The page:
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New Insight Into HIV Infection

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importin.gifScientists provide new information about how HIV, the virus that causes AIDS, enters the nucleus of an infected cell. This study could help devise a new way to fight AIDS.

When HIV infects a cell, it carries its DNA into the nucleus of the cell, then the viral DNA mixes with the cell’s DNA. The combined DNA produces proteins that make new viruses, which spread to neighboring cells. The mechanism by which HIV’s DNA enters the nucleus is not yet fully understood and may offer new ways to fight HIV.

Xiaojian Yao and colleagues studied how the virus uses various proteins of the infected cell in order to enter the nucleus. They revealed new roles for these proteins that had not been fully established. The study also showed that by hindering the virus to interact with those proteins, or by silencing genes that produce one of these proteins, HIV was three times less infectious than when the protein was present.

see also

How The Virus Does The Trick?

J Biol Chem. 2007 May 4;282(18):13456-67. Epub 2007 Mar 14.
Interaction of human immunodeficiency virus type 1 integrase with cellular nuclear import receptor importin 7 and its impact on viral replication.

Ao Z, Huang G, Yao H, Xu Z, Labine M, Cochrane AW, Yao X.

Laboratory of Molecular Human Retrovirology, Department of Medical Microbiology, Faculty of Medicine, University of Manitoba, Winnipeg, Manitoba, R3E 0W3.

Similar to all other viruses, human immunodeficiency virus type 1 (HIV-1) depends heavily on cellular factors for its successful replication. In this study we have investigated the interaction of HIV-1 integrase (IN) with several host nuclear import factors using co-immunoprecipitation assays. Our results indicate that IN interacts specifically with host importin 7 (Imp7) in vivo, but does not interact with importin 8 (Imp8) or importin alpha (Rch1). In contrast, another HIV-1 karyophilic protein MAp17, which is capable of binding Rch1, fails to interact with Imp7, suggesting that IN and Map17 may interact with different cellular pathways during HIV-1 replication. Genetic analysis revealed that the C-terminal domain of IN is the region responsible for interaction between IN with Imp7, and an IN mutant (K240A,K244A/R263A,K264A) disrupted the Imp7 binding ability of the protein, indicating that both regions ((235)WKGPAKLLWKG and (262)RRKAK) within the C-terminal domain of IN are required for efficient IN/Imp7 interaction. Using a vesicular stomatitis virus G glycoprotein pseudotyped HIV single-cycle replication system, we showed that the IN/Imp7 interaction-deficient mutant was unable to mediate viral replication and displayed impairment at both viral reverse transcription and nuclear import steps. Moreover, transient knockdown of Imp7 in both HIV-1 producing and target cells resulted in a 2.5-3.5-fold inhibition of HIV infection. Altogether, our results indicate that HIV-1 IN specifically interacts with Imp7, and this viral/cellular protein interaction contributes to efficient HIV-1 infection.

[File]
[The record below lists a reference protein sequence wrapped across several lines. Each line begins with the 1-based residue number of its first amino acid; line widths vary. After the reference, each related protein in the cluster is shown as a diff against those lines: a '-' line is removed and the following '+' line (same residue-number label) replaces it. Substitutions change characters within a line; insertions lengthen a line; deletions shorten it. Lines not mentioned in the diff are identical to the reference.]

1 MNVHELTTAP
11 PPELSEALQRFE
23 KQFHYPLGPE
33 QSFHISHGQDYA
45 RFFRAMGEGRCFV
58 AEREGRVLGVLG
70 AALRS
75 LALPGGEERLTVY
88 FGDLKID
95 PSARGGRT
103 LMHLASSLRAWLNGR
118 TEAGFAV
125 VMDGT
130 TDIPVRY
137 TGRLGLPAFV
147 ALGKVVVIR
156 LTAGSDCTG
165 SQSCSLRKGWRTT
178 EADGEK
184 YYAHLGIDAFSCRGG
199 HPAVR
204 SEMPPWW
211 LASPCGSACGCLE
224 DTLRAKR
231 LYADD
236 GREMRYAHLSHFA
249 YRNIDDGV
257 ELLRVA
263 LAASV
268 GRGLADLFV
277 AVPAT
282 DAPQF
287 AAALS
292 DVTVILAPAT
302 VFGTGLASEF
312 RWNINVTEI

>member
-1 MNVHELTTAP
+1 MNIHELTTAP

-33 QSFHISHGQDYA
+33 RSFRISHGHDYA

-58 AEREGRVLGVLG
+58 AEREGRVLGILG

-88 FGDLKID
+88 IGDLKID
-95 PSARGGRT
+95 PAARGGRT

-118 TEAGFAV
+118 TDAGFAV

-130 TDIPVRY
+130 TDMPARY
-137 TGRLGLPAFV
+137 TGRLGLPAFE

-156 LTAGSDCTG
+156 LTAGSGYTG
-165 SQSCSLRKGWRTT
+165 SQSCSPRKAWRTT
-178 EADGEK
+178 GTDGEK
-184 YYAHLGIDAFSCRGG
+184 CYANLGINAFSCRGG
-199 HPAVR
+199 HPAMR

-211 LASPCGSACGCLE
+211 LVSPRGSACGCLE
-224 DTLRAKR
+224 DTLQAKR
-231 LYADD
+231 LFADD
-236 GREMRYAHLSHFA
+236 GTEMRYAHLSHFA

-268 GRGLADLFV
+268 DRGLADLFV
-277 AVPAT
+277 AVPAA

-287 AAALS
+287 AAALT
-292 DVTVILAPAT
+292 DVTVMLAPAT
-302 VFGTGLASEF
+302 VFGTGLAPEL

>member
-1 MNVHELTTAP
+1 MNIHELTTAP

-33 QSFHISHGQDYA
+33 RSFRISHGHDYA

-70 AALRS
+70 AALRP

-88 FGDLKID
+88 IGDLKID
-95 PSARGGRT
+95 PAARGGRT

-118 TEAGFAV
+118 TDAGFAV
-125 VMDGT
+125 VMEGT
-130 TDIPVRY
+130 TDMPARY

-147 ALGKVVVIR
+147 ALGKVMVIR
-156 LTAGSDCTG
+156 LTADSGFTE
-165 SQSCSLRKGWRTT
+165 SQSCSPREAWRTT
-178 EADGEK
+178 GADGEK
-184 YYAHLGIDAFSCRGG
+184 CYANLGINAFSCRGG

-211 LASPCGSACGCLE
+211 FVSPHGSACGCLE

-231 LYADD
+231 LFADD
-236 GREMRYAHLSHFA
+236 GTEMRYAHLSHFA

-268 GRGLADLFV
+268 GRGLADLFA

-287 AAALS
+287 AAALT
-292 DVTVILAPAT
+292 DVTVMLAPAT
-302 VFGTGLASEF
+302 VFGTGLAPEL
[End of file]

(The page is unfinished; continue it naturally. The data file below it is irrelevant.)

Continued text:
PMID: 17360709 [PubMed – in process]

Written by huehueteotl

May 7, 2007 at 10:07 am

Posted in Arts, HIV, Science, what I read

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